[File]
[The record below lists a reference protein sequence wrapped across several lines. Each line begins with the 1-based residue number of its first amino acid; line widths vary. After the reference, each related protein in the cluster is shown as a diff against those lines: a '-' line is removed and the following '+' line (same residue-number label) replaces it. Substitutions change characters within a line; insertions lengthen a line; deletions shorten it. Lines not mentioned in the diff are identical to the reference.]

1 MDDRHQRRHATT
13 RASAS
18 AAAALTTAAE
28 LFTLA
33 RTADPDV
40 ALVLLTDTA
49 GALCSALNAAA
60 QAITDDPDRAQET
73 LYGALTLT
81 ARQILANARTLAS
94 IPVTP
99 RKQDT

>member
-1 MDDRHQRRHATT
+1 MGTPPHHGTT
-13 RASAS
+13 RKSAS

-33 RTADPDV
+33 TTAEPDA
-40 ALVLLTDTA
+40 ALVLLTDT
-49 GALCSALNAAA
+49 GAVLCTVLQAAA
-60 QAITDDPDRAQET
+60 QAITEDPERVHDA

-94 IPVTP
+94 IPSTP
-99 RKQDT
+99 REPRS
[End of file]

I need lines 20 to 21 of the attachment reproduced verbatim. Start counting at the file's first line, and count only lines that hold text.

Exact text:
+33 TTAEPDA
-40 ALVLLTDTA